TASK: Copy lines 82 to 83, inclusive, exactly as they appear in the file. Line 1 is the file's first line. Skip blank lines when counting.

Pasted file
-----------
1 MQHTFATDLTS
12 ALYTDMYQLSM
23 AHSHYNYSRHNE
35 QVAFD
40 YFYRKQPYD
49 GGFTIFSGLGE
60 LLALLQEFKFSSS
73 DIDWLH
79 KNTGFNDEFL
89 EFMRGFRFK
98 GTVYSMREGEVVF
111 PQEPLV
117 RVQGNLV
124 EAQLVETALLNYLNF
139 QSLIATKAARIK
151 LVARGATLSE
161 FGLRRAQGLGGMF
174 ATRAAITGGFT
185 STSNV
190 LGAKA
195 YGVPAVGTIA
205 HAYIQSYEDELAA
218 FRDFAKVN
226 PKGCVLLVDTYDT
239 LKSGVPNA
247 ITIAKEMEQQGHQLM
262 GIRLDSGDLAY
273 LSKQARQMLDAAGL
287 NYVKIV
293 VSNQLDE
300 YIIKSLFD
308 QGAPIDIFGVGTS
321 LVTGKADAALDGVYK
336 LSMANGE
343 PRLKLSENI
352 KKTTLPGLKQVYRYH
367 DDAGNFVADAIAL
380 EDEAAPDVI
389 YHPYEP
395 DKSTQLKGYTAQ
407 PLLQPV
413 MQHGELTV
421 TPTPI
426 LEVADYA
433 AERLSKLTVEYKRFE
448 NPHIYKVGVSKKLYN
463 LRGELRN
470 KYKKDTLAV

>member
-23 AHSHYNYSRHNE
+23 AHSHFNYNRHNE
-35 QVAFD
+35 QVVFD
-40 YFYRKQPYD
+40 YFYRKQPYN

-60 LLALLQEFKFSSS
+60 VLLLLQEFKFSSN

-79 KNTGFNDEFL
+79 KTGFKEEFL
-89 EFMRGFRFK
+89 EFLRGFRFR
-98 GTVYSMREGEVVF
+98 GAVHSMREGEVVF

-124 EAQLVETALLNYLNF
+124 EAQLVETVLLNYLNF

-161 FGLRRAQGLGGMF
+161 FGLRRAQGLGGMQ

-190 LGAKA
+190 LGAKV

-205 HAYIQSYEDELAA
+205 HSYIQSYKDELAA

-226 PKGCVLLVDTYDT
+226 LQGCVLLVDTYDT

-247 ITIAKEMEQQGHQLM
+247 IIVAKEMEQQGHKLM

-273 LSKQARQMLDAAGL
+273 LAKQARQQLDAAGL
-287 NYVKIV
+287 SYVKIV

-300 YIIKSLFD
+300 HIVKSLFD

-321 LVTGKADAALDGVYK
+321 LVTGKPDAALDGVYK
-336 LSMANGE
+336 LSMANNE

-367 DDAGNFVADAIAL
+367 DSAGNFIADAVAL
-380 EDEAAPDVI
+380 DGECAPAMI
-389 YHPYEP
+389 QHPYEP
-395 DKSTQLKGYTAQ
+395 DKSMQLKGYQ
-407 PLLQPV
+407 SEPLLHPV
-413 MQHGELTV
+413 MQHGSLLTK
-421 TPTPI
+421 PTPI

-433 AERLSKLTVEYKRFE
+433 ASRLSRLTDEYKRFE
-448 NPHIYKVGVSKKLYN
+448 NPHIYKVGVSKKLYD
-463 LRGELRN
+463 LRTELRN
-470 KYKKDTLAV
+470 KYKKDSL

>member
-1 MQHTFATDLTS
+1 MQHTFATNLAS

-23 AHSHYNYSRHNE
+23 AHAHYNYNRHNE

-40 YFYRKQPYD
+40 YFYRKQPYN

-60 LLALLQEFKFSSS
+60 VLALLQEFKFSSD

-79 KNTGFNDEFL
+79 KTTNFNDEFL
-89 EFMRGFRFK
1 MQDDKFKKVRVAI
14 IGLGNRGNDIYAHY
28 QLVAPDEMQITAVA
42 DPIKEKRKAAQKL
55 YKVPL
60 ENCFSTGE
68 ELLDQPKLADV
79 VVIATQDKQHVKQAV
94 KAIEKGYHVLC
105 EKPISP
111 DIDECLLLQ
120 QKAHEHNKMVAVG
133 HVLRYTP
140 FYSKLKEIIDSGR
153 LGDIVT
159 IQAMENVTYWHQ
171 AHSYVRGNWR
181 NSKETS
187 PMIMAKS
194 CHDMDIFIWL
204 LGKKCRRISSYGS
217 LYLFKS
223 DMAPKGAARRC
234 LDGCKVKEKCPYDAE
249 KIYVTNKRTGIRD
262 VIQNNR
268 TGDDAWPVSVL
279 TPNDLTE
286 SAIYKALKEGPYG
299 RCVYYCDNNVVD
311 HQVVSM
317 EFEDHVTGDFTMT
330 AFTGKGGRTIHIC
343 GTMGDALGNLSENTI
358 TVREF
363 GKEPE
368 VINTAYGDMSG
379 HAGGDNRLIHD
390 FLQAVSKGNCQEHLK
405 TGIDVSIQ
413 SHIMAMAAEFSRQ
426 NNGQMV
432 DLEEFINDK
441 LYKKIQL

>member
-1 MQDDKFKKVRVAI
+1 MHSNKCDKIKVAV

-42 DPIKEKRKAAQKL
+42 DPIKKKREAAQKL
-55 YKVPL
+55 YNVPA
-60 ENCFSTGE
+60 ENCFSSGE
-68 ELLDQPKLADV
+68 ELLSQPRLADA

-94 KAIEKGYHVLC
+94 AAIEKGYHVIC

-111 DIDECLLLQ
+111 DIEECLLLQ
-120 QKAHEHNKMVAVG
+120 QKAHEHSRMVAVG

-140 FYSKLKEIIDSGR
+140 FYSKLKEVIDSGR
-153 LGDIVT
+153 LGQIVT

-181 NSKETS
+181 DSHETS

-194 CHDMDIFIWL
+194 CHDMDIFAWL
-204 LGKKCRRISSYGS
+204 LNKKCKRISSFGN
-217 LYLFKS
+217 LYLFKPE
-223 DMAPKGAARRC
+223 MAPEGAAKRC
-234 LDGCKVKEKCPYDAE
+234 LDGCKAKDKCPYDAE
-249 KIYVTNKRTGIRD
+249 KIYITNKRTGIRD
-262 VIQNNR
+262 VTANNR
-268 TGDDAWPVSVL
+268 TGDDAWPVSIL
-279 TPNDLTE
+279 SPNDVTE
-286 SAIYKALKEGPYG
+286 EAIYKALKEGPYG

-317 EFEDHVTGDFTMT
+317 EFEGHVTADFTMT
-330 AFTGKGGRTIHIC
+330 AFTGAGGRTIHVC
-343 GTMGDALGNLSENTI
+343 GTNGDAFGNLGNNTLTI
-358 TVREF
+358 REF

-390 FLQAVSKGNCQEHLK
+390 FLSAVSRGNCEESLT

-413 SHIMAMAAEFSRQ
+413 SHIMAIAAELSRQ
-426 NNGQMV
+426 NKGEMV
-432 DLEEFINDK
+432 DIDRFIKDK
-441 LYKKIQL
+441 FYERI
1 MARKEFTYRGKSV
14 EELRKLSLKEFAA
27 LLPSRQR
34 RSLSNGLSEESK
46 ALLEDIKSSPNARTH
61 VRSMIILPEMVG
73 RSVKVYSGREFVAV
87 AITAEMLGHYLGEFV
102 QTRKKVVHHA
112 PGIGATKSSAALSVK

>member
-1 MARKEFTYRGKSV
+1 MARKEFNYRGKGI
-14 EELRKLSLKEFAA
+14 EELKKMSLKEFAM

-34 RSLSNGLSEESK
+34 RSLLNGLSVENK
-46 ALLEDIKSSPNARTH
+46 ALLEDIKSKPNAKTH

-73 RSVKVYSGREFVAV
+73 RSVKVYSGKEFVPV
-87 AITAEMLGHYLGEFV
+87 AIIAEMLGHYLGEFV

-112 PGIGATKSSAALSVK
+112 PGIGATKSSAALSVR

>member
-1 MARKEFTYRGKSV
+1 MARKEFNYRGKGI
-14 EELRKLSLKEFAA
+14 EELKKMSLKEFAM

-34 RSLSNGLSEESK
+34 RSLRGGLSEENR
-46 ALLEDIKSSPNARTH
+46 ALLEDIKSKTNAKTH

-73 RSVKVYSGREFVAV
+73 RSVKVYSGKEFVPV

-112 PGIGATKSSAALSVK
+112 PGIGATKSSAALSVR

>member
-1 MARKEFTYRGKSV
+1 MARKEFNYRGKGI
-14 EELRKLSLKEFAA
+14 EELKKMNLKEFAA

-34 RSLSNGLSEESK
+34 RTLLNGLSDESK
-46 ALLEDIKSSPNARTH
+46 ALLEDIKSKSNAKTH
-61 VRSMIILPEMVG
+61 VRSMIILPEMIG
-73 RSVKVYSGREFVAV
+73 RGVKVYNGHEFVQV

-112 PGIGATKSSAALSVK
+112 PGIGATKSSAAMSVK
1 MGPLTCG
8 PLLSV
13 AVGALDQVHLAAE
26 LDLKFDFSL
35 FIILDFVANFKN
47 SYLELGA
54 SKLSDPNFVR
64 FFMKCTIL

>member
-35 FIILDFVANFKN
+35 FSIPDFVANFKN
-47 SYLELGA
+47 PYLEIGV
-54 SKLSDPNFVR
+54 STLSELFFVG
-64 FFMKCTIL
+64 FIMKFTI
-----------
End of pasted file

-321 LVTGKADAALDGVYK
+321 LVTGKPDAALDGVYK